Long-Term Control Plan on to next stage, potential new and updated ordinances discussed again

In the first meeting for the Marion Common Council in 2021, the next stage of Marion Utilities’ Long-Term Control Plan was officially greenlighted, while the potential new and updated ordinances addressing expenditures and the payment of bills that were first deliberated in mid-December were also discussed and debated. 

The EPA established the CSO Long-Term Control Plan in the late 1990’s, which required that communities with combined sewer overflow structures, like Marion, put together a plan that would mitigate any overflow or discharge from those structures during wet weather.

Over the last three decades, Marion Utilities, and Executive Director Chuck Binkerd, have worked diligently towards full EPA compliance. With another wave of projects ready to begin, including a better system for disinfecting water as it flows through the system, as well as bigger tanks and a pumping station that would capture large volumes of flow and store them until inclement weather subsides, Marion Utilities was seeking a bond not to exceed 11 million. 

The ordinance, General Ordinance No.18-2020, passed unanimously. 

“We appreciate your support and your trust in us,” Executive Director Chuck Binkerd said. “We will continue to be good stewards of what you’ve entrusted us with.” 

The majority of the meeting was focused on the six new and updated ordinances, which included the establishment of a Cumulative Capital Development Fund, a Cumulative Capital Improvement Fund, an Insurance Fund, and a Rainy Day Fund. Additionally, other ordinances would establish regulations on spending of the Economic Development Income Tax Fund and the General Fund. 

The Council believes the establishment of these ordinances will regulate spending, and ensure funds are used for what they are intended for. With the passing of these ordinances, the Common Council would pre-approve anything over $5,000 before the service is acquired. After the product or service is acquired, the invoices would go to the city controller, and then to the Board of Works for payment.

Additionally, any bills under $5,000, and any that address salary, benefits, and demolitions, to name a few, would be processed and paid by the Board of Works, as usual. 

“These ordinances are key steps to ensure we provide transparency for the public,” Council President Deborah Cain said. “As a council, we have an opportunity to make sure that all spending is an open book to the public, as it should be. And as both the administration and council have stated multiple times, this is not our money – it’s the taxpayers. We need to take these steps to get to that level of transparency.”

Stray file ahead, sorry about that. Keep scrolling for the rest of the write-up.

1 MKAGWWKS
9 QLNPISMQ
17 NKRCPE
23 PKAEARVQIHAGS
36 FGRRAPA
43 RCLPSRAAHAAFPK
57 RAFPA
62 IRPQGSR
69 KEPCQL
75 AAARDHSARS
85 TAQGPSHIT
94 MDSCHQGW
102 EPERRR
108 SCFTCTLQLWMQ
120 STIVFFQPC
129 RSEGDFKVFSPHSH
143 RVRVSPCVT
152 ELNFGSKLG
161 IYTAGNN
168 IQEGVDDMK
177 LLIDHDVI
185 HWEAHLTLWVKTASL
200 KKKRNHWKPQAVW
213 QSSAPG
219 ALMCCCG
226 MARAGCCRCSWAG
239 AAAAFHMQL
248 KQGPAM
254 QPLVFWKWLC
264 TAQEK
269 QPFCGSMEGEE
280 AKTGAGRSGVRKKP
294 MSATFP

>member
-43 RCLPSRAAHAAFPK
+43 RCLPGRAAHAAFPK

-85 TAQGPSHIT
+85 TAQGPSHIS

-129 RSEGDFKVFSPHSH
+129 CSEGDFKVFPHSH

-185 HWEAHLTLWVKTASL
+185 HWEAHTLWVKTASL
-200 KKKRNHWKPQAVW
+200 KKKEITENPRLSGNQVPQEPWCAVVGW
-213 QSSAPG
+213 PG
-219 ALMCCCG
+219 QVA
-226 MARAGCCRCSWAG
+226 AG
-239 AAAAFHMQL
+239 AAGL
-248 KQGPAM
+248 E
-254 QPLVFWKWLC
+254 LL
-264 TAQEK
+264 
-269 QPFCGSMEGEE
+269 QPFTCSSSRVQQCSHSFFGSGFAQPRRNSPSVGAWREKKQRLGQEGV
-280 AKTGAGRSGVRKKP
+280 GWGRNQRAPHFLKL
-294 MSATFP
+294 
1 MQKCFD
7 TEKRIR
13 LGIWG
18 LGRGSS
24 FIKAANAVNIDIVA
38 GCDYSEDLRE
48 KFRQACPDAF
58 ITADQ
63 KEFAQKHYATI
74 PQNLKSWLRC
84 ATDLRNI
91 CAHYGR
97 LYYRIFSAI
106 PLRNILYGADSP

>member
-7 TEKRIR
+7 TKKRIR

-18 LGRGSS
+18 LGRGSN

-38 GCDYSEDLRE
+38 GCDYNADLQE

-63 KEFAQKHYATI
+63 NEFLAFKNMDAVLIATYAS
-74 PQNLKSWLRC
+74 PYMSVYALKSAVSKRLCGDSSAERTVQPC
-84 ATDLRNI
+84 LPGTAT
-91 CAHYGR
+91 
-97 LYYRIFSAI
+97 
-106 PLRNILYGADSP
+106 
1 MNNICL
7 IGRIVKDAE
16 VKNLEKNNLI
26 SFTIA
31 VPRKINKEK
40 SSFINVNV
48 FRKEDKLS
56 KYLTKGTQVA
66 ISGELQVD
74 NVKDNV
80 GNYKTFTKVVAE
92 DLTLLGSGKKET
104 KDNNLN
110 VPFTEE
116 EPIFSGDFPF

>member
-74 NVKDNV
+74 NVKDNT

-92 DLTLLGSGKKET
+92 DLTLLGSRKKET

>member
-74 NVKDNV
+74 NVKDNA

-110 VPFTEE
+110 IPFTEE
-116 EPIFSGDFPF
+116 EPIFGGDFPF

As expected, the potential, new structure was met with criticism and debate, particularly General Ordinance No. 22-2020, which would establish the Cumulative Capital Development Fund, which are funds used to protect the public health, welfare, and safety in emergency situations. 

Councilman Mike Cline stated that stripping away one of the Board of Work’s primary duties, one they have performed admirably for over a century, is not good government. 

“Improving communications with the Board of Works shouldn’t mean taking over the Board’s job,” Cline said. “I have talked with a bunch of people experienced in municipal government, past and present…and this is a recipe for gridlock. The Board of Works has filled this role for better than 100 years. The system is not broken. This seems to me like a power play that doesn’t, in the long term, make sense.”

Karen Arlend, who attended the meeting at the request of City Attorney Tom Hunt, stated that, legally, the ordinance would not be valid if it were to be adopted.

“There are specific statutory requirements for establishing, re-establishing, or amending a Cumulative Capital Development Fund,” Arlend said. “This ordinance does not follow any of those procedures, and failure to do so means that fund cannot be approved. This ordinance is not a valid ordinance if you adopt it.

Furthermore, all of the other ordinances are an “unlawful attempt to exercise the executive powers of the city.” 

Alex Huskey, the new President of the Board of Works, asked the council that any action be delayed so that the Council and the Board of Works have an open and transparent conversation so all parties involved can understand what is going on and who is serving in what roles. 

With these concerns in mind, the Council voted 5-3 in favor of tabling General Ordinance No. 22-2020 until further discussion with the Board of Works and legal counsel could be had. Cain stated that a Budget Committee Meeting with the full council, along with the Board of Works, would be established at a later date. 

All of the other ordinances, 23-2020, 24-2020, 25-2020, 26-2020, and 27-2020 were passed to a third and final reading by a 5-3 margin. 

Before the meetings got underway, Marty Harker was again selected as the Common Council’s attorney, while Brian Cowgill was nominated, and elected, as the Council’s new Vice President. Cain remained in her role as Council President. 

The next Common Council meeting will take place on January 19 beginning at 7 pm.

Leave a Reply

Your email address will not be published. Required fields are marked *